3.  The quality of your work will equal the magnitude of your sacrifice.

You will have to give up to go up. You’ll have to give up some leisure time and sleep, spending those precious minutes and hours becoming excellent at what you do.  John Maxwell said it best; “people pay for excellence, not average.”

4. Consistency + Quality = Momentum

Momentum will change your life. Momentum is the magic carpet to the dream zone, but there’s really nothing magic about it. It is activated in the lives of those who are willing to pay the price EVERY SINGLE DAY.

So when it seems like there’s nothing happening, stay consistent. When there are no checks, likes, views, clients, contracts, or sales coming your way, stay committed. Don’t be weary in well doing. Keep DOING, and be excited because the carpet is on the way.

And trust me, when it arrives, you will more than make up for lost time.

MVP Mentality

Pablo Sandoval – The World Series MVP’s Success Formula

Pablo Sandoval, accepting MVP award

I don’t follow Major League Baseball much during the regular season, but I often enjoy the playoffs and World Series.

This year, it was fascinating to watch the San Francisco Giants rally back against the St. Louis Cardinals and then dismantle the Detroit Tigers in four games to win the World Series.

Pablo Sandoval, who plays third base for the Giants, was awarded MVP after hitting .500, which included three home runs…in ONE game!

Only three other players in the history of baseball have ever achieved that feat during a World Series game: Babe Ruth, Reggie Jackson and Albert Pujols.

It was fun to watch Pablo Sandoval. You could tell he has confidence when he approaches the plate. There’s no evidence of fear or intimidation in his face when he’s waiting for the pitcher to throw the ball. And he doesn’t hesitate to swing at the ball.

As I was watching game 4, I learned the secret behind this attitude.

When Sandoval came up to bat, one of the announcers casually mentioned his three-word philosophy. I immediately ran to my desk, grabbed a sheet of paper and wrote it down. I wanted to permanently emblazon these words in my brain:

Swing. The. Bat.

Sounds so simple, doesn’t it?

If you’re a baseball player, of course that’s what you do. But the truth is, that is not what all players do. Some wait too long for the perfect pitch, and as a result, they miss out on possible base hits or home runs.

But not Sandoval.

He recognizes that the more swings he takes, the more likely he is to hit the ball. That’s the only way he can ever hit a home run, even if it means he often strikes out in the process.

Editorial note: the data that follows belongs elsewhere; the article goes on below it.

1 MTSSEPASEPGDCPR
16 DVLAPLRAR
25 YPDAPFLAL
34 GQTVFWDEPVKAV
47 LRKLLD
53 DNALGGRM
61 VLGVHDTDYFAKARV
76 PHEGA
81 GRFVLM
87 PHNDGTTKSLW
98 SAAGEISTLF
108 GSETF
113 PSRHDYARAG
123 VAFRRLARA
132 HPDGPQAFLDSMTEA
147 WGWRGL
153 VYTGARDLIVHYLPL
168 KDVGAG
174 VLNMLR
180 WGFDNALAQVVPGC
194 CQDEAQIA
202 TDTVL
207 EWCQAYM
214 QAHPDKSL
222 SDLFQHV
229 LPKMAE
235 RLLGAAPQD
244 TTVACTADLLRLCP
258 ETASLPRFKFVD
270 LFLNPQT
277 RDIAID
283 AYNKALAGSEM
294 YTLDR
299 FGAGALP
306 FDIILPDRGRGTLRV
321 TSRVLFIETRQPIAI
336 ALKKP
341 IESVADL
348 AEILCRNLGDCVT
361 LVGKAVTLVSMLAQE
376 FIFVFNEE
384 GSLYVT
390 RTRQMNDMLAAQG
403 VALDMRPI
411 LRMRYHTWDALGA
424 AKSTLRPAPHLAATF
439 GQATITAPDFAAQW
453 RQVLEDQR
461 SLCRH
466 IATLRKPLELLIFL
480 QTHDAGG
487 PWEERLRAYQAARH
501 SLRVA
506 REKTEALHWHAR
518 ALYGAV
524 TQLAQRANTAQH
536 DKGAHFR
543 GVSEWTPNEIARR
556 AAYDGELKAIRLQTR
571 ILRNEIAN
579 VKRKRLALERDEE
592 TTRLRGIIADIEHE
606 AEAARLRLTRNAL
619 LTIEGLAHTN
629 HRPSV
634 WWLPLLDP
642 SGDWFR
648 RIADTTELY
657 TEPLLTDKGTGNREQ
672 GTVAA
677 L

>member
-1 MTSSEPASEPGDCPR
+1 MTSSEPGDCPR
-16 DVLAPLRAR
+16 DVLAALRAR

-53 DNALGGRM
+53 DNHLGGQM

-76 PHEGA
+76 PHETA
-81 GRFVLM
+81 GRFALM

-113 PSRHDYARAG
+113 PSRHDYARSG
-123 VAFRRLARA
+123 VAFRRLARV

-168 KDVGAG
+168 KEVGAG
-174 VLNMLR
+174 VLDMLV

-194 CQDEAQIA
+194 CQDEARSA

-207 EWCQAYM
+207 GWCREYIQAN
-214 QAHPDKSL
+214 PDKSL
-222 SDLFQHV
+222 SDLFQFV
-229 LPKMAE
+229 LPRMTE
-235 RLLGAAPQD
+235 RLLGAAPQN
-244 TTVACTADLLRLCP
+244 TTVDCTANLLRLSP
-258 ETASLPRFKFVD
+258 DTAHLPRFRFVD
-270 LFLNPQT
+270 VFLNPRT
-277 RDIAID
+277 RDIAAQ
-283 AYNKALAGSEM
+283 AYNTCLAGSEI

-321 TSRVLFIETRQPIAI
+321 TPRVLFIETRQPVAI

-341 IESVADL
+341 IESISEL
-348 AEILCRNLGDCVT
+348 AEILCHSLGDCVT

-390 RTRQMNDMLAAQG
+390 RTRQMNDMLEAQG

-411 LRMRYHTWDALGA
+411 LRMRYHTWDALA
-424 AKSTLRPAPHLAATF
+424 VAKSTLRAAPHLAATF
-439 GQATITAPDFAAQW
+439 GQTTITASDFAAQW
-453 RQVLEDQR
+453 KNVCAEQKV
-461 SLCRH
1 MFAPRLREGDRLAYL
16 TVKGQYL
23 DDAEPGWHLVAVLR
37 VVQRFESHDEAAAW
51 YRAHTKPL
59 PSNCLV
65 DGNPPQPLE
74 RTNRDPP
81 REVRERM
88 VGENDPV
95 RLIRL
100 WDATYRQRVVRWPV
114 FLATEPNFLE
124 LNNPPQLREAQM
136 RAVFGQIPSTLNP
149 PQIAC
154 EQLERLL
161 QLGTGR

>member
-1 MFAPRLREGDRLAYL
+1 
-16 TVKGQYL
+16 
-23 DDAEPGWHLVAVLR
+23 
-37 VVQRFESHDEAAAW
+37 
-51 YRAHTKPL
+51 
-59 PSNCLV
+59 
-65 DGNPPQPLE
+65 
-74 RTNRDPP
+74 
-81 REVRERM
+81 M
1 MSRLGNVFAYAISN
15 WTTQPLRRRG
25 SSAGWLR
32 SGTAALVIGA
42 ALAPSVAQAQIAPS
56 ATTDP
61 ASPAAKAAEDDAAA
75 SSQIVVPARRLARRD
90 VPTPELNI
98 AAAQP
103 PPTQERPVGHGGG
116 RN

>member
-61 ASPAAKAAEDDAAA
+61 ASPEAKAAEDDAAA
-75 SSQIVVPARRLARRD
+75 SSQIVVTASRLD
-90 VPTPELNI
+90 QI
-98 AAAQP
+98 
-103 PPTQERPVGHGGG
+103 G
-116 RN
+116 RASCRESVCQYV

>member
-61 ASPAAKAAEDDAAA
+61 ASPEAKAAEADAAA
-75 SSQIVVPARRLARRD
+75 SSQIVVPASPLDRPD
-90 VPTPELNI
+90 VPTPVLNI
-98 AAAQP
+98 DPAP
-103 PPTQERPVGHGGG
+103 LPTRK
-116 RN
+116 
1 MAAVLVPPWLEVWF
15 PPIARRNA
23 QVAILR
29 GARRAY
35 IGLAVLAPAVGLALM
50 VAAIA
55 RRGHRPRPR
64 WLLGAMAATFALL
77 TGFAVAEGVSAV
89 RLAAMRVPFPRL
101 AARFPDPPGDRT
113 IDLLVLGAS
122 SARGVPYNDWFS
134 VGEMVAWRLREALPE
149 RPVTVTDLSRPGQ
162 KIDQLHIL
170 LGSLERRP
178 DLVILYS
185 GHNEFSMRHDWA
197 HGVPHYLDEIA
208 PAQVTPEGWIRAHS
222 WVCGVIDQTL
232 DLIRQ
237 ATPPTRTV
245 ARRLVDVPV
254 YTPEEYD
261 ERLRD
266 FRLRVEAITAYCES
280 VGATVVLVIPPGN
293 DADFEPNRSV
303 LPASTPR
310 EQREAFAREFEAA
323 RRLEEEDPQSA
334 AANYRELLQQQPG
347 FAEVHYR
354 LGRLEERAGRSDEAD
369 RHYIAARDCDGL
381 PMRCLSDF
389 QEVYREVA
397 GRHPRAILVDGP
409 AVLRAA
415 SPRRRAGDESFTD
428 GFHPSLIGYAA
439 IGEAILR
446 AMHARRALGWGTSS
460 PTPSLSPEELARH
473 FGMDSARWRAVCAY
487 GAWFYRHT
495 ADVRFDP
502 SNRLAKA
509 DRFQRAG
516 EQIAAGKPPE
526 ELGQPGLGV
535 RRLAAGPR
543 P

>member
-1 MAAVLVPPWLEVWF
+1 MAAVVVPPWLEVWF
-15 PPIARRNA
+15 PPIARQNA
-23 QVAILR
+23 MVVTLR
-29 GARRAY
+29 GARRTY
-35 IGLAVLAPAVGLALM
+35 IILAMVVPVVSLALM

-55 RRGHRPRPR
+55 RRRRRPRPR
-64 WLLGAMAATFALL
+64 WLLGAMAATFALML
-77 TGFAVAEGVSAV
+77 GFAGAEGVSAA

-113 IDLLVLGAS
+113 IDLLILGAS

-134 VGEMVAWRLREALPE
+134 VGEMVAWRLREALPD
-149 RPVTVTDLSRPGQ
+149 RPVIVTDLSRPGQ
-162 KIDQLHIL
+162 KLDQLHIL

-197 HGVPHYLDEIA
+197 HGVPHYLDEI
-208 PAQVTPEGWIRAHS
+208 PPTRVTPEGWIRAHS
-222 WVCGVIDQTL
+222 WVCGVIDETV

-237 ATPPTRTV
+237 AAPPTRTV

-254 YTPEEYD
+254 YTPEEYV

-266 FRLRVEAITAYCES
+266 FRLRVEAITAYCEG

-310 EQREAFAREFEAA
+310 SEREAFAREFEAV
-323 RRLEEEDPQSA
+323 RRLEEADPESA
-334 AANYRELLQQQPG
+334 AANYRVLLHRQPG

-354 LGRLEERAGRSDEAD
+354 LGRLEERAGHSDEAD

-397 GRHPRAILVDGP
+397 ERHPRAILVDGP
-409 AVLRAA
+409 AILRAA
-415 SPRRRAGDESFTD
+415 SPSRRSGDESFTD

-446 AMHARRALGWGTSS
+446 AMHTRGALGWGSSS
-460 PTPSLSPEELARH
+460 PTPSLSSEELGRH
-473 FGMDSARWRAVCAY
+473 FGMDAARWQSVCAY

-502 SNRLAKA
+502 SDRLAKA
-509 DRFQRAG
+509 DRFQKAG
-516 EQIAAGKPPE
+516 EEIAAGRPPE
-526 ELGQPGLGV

And his uncomplicated yet profound philosophy is something you can apply even if you never hold a baseball bat in your hands.

How many times do you hesitate to take action because you’re…

…afraid of failure?
…concerned about criticism from others? 
…striving for perfection?
…anxious about making a mistake?
Next time you’re in a situation that requires you to get out of your comfort zone, repeat these three words, “Swing the bat,” and then do it. Again and again and again.That’s what it takes to get past your fear and develop the confidence and courage to achieve the great things that are possible in your life.
“Never let the fear of striking out get in your way.” 
Babe Ruth, professional baseball player (1895-1948)

This awesome post was written by Meredith Bell in her fantastic blog, A Voice of Encouragement.

The Silent Killer

 

“Perhaps once in a hundred years a person may be ruined by excessive praise, but surely once every minute someone dies inside for lack of it.” – Cecil G. Osborne

Disease and illnesses are spreading throughout the world at what seem to be uncontrollable rates. Most videos that go “viral” do little to better people. The reality is most things that infect humanity at a rapid pace are destructive. And we often feel helpless because it seems that there is no way to slow down the pace of the problem.

But what if we turned the tables? What if we harnessed the incredible power and potential of an epidemic for good? What if love went viral? What if praise and encouragement spread uncontrollably?

While we can do little stop a viral movement, we possess the ability to START one! Will you join me in giving at least three sincere compliments each day? It doesn’t have to be profound. It can be a simple as complimenting someone on something they are wearing or service you receive in a store. The only requirement is to be sincere.

Don’t underestimate the power of one simple act. Every BIG thing started from just ONE thing.